The Dark Stride.

The Dark Stride

She walked towards me. I knew in an instant it was her. High heeled, black open toed sandals with straps that climbed the leg. Black straps climbing tanned skin, nothing but skin. Firm, sun kissed legs, crossing with each step. The day was hot. I was decidedly out of place in my suit and tie. One never knows what to expect. The train pulled away, she approached, I waited. She walked to within an inch of me, lifted her hand to her mouth. Red lips, a cigarette, one long, deep, languid inhalation. Her head inclined backwards, she cast her eyes to the sky. She stood astride, the ash from her cigarette falling on my shoe. Slowly she exhaled. Her breath rolled like a wave through her body. Her eyes met mine.

Teasing her lips with manicured nails, this woman, the woman before me, held my gaze. There was no threat in her manner, none that I could see.
“You must be warm, Mr. Filmore.” Her blue eyes surveyed my attire. She drew again on her cigarette. The midday sun burned, the station was quiet.
“Come, I have a car waiting.”

The countryside was barren, mostly shrubbery; low growing, dull in appearance. An occasional bright, flowering, something, horticulture never was my game. Through the windows of the limousine, I contemplated the motives of my client. An attractive heiress, well bred as they say. Widowed at twenty-four, living a self-imposed exile in Haiti. One of the family’s estates…half of the island if you believe the locals.
“You’ve come a long way, Mr. Filmore, thankyou.”
“Well,” I replied with a wry grin, “I’ve always wanted to come back, you see I left my hat in Haiti…” I was smiling and thinking myself quite clever, my client didn’t respond. She was staring straight ahead and for a moment I thought I might explain, about the song and my joke… I thought better of it. We sat in silence.
The limousine slowed before a pair of huge wrought iron gates. Huge walls rose from the ground penetrating the sky. The gates opened inward, inviting you to proceed, but to where? I suddenly became dispassionate about the money I’d been offered. At that moment I would have paid to leave. The air inside the limousine was ice cold, my client an enigma with whom I was becoming increasingly uncomfortable. The walls were a fortress, the heat and isolation, death.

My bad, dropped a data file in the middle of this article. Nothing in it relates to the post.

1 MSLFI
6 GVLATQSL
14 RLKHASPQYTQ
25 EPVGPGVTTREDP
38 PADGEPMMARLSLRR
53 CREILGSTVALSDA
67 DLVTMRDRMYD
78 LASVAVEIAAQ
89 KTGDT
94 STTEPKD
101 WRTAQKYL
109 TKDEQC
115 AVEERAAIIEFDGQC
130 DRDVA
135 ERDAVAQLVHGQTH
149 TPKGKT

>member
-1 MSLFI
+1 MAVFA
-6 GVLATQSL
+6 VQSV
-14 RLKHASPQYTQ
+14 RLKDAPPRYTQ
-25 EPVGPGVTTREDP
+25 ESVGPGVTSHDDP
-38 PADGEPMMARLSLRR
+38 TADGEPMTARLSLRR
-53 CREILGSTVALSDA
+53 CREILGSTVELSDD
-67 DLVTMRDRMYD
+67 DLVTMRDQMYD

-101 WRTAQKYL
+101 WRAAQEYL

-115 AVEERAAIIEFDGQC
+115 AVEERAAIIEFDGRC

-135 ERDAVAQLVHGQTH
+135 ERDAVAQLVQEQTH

The gates disappeared, the walls blended with the beautiful foliage. My breathing slowed considerably as the limousine circled a fountain and pond. Beyond, an oasis, lush, green and very soothing. White washed buildings set in a courtly manner, tropical vegetation, birds the colours of the rainbow. A paradise extending beyond imagination.
“The south wing is the guest house, Mr. Filmore. One of the boys will show you. I trust everything will be to your satisfaction. Please don’t hesitate to call on any of the staff.” She turned to face me, adding, “at any time.”
My client gathered together her possessions, the fixed gaze lay upon me again.
“We shall meet for supper,” an invitation just short of an order, “to discuss necessary details.” In the rear vision mirror, I caught the eye of the chauffeur, the warning was strong, so was the fear.
Again, my heart began to race. Leaning back against the leather upholstery, my client feigned a gesture of welcome. With a small, half smile she asked politely to be excused.
“These past months have been difficult.” She clasped her hands together softly and lowered her eyes to the space between us. “I’m sure though,” she breathed softly, “things will all be better,” leaning forward she looked up at me, “now that you’re here.”

The Dark Stride.

Joanna Beilby

East Bentleigh, Australia

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Short Story

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